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I try to use

    difftime(time_t end, time_t mktime(start) ) 

to calculate the difference between two different time in two different ways. Just for curiosity!And I found it results in different results, failure and success. I don't know why it happened?

Why does it result in different results in two cases as following?

    // Failure Case 1     when execution, segmentation fault
    time_t end;

    struct tm * start;   // defining a pointer

    start->tm_hour = 0;
    start->tm_min  = 0;
    start->tm_sec  = 0;
    start->tm_year = 114;
    start->tm_mon  = 6;
    start->tm_mday = 29;

    double second = difftime(end, mktime(start) ); // where problem come from!

    // Success Case 2, with expected result
    time_t end;

    struct tm start;   // defining a non-pointer

    start.tm_hour = 0;
    start.tm_min  = 0;
    start.tm_sec  = 0;
    start.tm_year = 114;
    start.tm_mon  = 6;
    start.tm_mday = 29;

    double second = difftime(end, mktime( &start) );
share|improve this question
You're assigning data through an indeterminate pointer (struct tm *start;), invoking undefined behavior in doing so. –  WhozCraig Jul 30 '14 at 23:10
You forgot to allocate memory to *start –  Amadeus Jul 30 '14 at 23:13
@TomásBadan how to allocate memory in this case? –  Alex Lee Jul 30 '14 at 23:17
You can use malloc: start = malloc(sizeof(*start)); –  Amadeus Jul 30 '14 at 23:21
Even so, you may get different results due to uninitialized fields in the tm structure. E.g struct tm start = {}; (the word struct is optionial in C++, required in C) or tm *start = new tm(); [C++] or struct tm *start = calloc(1, sizeof(tm)); [C] –  Mats Petersson Jul 30 '14 at 23:36

1 Answer 1

up vote 3 down vote accepted

The original case 1 doesn't allocate memory, and both cases do not clear ALL the fields in the tm structure, which may be required to get the correct result (and certainly is a "good practice").

To solve Case 1 in C, the best solution is to use calloc:

struct tm *start = calloc(1, sizeof(struct tm)); 

start->tm_year = 114;
start->tm_mon  = 6;
start->tm_mday = 29;

and then when you no longer need the start value, use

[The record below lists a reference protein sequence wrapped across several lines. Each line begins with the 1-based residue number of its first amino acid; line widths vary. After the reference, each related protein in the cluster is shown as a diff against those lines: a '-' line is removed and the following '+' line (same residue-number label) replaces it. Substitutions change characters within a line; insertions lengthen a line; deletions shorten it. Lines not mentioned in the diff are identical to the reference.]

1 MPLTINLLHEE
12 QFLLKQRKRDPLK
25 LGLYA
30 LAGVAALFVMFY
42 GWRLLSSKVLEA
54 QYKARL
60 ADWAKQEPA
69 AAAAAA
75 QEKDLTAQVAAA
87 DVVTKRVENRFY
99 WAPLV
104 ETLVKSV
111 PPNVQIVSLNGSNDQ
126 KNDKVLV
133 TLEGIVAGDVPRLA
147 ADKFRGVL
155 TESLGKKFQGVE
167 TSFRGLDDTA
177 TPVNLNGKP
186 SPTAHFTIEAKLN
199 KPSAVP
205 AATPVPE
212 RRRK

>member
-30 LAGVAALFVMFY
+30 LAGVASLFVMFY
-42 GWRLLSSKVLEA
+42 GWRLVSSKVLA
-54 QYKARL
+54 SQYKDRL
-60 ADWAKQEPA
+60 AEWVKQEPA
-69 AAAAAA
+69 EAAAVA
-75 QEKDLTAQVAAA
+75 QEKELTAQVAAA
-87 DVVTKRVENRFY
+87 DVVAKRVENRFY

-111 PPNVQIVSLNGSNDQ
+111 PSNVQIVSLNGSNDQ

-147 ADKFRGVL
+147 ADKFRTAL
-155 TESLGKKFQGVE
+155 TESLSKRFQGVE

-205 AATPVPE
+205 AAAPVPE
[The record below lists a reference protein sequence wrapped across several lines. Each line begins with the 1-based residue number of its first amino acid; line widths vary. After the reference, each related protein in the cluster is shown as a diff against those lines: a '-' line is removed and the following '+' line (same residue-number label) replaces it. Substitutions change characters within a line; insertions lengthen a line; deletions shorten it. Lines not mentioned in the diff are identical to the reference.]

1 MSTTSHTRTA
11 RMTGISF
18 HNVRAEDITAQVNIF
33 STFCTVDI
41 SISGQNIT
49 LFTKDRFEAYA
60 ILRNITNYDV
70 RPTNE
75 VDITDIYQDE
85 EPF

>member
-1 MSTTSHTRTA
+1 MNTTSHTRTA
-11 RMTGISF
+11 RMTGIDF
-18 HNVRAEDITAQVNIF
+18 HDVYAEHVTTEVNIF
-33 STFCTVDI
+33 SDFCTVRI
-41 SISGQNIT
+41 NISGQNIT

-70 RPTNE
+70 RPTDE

(Note that since the structure is filled with zeros, you no longer need to manually set hour, min, sec)

In C++, you'd use new instead:

tm *start = new tm(); 
// After it is finished. 
delete start

The empty parenthesis in tm() makes it "fill with zero values" after allocating the actual memory.

The "Case 2" variant is preferred, since it allocates the start variable on the stack.

Case 1 are somewhat bad, since allocating memory for small data structures (small typically means anything smaller than around 1KB, but it depends on the actual runtime environment, a watch with 64KB of RAM may have stricter requirements than a desktop machine with 16GB of RAM, and a mobile phone would be somewhere in between those, somewhat depending on what kind of phone it is). There are at least two reasons to avoid "small" memory allocations:

  1. It takes more memory, since all known allocators use SOME extra memory to keep track of the actual "lump" of memory allocated.
  2. It takes extra time because new or calloc are much more complex than the allocation on the stack (in typical machines, allocating space on the stack takes 1-2 instructions above and beyond the same function with no variables at all, where a call to new or {c,m}alloc can be half a dozen just for the call and the same again for delete or free, and several dozen to a few thousand instructions inside those library functions - how long the code is depends largely on how it is implemented, and whether the runtime has some "memory available" or a call into the OS is required to "get some more memory" as well). And of course, you need to keep track of the allocation and not "leak" it. [There are C++ solutions to do that too, but I've written enough in this answer already to make it hard to follow]

For case 2 you can use:

struct tm start = {}; 

(And again, you don't need to set zero-values for hour, min and sec)

In C++ it is correct to omit struct, since struct tm { ... }; declaration in the relevant header file makes the name tm represent the structure anyway - this applies for all struct and class names - only exception is if the same name is used in a different way, e.g. there's a function or variable called tm in the same context - in which case the compiler will give some error saying "don't understand what you mean by tm here" [exact wording varies depending on which compiler is used].

Since the original question specifies BOTH C and C++, I've tried to explain

share|improve this answer
The second variant in C++ is strongly preferred. Avoid new wherever possible. Then you can't forget to delete. –  david.pfx Jul 31 '14 at 0:36
@MatsPeersson Your answer is very clear. Thank you very much. However, no matter either way, the variable "start" increases by 1 hour after line " second = difftime(end, mktime(&start) ); " I have no idea why. –  Alex Lee Jul 31 '14 at 2:17
@MatsPeersson I know where is my result come from. I never assign a meaningful value to member "tm_isdst". mktime() thus uses an indeterminate value and the consequence is undefined behaviour. –  Alex Lee Jul 31 '14 at 2:47

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